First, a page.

This intriguing evidence about the impact of the prehistoric migratory distance from Africa on cultural diversity across societies underscores the importance of the exploration of the long-lasting effects of the migration of humans out of Africa on cultural, institutional, and developmental outcomes across countries and ethnic groups, and more generally of the role of deep-rooted factors in comparative economic development. Moreover, establishing the impact of this migratory process on cultural diversity contributes to the understanding of the cultural channel in the impact of the out-of-Africa migration on trust, social cohesion, polarised political preferences, conflict, innovativeness, and comparative economic development (Ashraf et al. 2021).
The findings may be of utmost importance for informing policy design that can effectively nurture economic prosperity. Since the level of diversity that is conducive for affluence has increased in the past centuries due to the importance of cultural fluidity in a rapidly changing technological environment, understanding the roots of cultural diversity will be vital in the design of education policies that can foster diversity in societies that are relatively homogeneous and promote social cohesiveness in societies that are comparatively diverse.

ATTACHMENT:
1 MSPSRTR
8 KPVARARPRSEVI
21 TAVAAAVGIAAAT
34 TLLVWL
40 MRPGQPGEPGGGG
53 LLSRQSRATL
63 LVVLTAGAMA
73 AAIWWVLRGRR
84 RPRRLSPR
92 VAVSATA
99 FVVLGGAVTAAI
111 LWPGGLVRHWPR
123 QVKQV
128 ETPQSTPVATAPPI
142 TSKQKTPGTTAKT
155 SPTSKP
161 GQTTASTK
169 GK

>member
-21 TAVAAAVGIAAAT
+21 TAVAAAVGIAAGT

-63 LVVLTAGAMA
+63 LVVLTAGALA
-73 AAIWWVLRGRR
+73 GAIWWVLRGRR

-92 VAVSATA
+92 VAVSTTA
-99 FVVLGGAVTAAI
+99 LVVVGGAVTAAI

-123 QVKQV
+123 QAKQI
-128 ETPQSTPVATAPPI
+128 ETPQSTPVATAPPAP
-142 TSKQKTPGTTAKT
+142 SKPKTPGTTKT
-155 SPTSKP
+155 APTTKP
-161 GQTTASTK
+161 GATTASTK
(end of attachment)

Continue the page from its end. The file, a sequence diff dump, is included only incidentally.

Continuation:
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Ashraf, Q and O Galor (2013), “The ‘Out of Africa’ hypothesis, human genetic diversity, and comparative economic development”, American Economic Review 103(1):1-46.
Ashraf, Q, O Galor and M Klemp (2021), “The ancient origins of the wealth of nations", in The Handbook of Historical Economics, pp. 675-717.
Atkinson, Q D (2011), “Phonemic Diversity Supports a Serial Founder Effect Model of Language Expansion from Africa", Science 332(6027): 346-349.
Berezkin, Y (2015): “Folklore and Mythology Catalogue: Its Lay-out and Potential for Research", The Retrospective Methods Network Newsletter 10: 58-70.
Betti, L, F Balloux, W Amos, T Hanihara and A Manica (2009), “Distance from Africa, Not Climate, Explains Within-Population Phenotypic Diversity in Humans", Proceedings of the Royal Society B: Biological Sciences 276(1658): 809-814.
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Galor, O, M Klemp and D C Wainstock (2023), “The Impact of the Prehistoric Out of Africa Migration on Cultural Diversity”, NBER Working Paper No. 31274.
Manica, A, W Amos, F Balloux and T Hanihara (2007), “The Effect of Ancient Population Bottlenecks on Human Phenotypic Variation", Nature 448(7151): 346-348.
Michalopoulos, S and M M. Xue (2021), “Folklore", Quarterly Journal of Economics 136(4): 1993-2046.